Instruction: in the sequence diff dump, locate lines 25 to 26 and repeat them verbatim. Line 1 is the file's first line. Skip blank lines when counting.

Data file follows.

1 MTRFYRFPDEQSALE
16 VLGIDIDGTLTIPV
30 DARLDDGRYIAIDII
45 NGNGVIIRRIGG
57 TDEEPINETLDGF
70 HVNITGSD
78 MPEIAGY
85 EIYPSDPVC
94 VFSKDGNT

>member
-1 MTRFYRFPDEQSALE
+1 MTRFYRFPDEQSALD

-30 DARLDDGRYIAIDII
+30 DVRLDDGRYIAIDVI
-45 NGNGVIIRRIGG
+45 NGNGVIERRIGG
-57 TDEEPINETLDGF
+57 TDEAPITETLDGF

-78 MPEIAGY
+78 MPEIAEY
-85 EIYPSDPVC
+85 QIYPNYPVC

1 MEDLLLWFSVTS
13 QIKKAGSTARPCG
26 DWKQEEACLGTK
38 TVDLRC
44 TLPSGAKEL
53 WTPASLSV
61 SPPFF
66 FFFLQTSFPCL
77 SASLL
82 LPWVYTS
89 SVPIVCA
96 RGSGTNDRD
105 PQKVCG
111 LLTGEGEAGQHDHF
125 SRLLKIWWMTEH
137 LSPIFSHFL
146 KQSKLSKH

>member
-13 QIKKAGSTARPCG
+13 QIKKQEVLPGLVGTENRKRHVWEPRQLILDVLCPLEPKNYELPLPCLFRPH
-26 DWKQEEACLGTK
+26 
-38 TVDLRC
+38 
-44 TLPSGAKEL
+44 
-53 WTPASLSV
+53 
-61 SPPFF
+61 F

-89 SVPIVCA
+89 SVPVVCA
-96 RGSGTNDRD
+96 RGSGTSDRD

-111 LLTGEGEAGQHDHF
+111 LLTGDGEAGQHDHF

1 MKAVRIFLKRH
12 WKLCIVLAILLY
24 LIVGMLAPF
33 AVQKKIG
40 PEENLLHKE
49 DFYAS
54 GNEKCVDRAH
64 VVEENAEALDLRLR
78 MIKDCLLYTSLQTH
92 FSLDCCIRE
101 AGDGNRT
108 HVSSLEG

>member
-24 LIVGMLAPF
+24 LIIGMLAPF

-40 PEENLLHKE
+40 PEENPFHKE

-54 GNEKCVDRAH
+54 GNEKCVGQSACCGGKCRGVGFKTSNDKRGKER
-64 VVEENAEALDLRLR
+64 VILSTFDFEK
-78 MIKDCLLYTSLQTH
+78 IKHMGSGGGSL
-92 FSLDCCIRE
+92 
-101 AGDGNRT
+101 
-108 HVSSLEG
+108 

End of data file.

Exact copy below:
26 DWKQEEACLGTK
38 TVDLRC